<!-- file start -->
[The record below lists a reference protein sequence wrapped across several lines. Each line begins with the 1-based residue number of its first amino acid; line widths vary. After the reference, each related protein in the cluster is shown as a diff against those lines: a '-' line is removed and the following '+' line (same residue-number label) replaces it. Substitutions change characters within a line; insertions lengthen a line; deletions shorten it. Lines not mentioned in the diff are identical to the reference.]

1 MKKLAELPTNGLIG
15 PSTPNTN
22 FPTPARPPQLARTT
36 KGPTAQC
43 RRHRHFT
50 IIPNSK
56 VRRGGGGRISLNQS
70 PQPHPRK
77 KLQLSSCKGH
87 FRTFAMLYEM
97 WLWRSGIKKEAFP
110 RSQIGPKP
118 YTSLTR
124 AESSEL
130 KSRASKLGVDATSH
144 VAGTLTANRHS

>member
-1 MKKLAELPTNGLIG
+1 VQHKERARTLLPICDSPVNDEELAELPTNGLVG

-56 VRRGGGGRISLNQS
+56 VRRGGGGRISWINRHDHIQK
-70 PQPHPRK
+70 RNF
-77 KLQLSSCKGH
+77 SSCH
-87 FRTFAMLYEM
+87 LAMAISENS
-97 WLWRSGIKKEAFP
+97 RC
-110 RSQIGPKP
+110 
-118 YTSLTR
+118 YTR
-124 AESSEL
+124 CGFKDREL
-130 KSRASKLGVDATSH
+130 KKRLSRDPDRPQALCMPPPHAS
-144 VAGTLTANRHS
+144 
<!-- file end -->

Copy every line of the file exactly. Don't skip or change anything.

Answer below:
[The record below lists a reference protein sequence wrapped across several lines. Each line begins with the 1-based residue number of its first amino acid; line widths vary. After the reference, each related protein in the cluster is shown as a diff against those lines: a '-' line is removed and the following '+' line (same residue-number label) replaces it. Substitutions change characters within a line; insertions lengthen a line; deletions shorten it. Lines not mentioned in the diff are identical to the reference.]

1 MKKLAELPTNGLIG
15 PSTPNTN
22 FPTPARPPQLARTT
36 KGPTAQC
43 RRHRHFT
50 IIPNSK
56 VRRGGGGRISLNQS
70 PQPHPRK
77 KLQLSSCKGH
87 FRTFAMLYEM
97 WLWRSGIKKEAFP
110 RSQIGPKP
118 YTSLTR
124 AESSEL
130 KSRASKLGVDATSH
144 VAGTLTANRHS

>member
-1 MKKLAELPTNGLIG
+1 VQHKERARTLLPICDSPVNDEELAELPTNGLVG

-56 VRRGGGGRISLNQS
+56 VRRGGGGRISWINRHDHIQK
-70 PQPHPRK
+70 RNF
-77 KLQLSSCKGH
+77 SSCH
-87 FRTFAMLYEM
+87 LAMAISENS
-97 WLWRSGIKKEAFP
+97 RC
-110 RSQIGPKP
+110 
-118 YTSLTR
+118 YTR
-124 AESSEL
+124 CGFKDREL
-130 KSRASKLGVDATSH
+130 KKRLSRDPDRPQALCMPPPHAS
-144 VAGTLTANRHS
+144 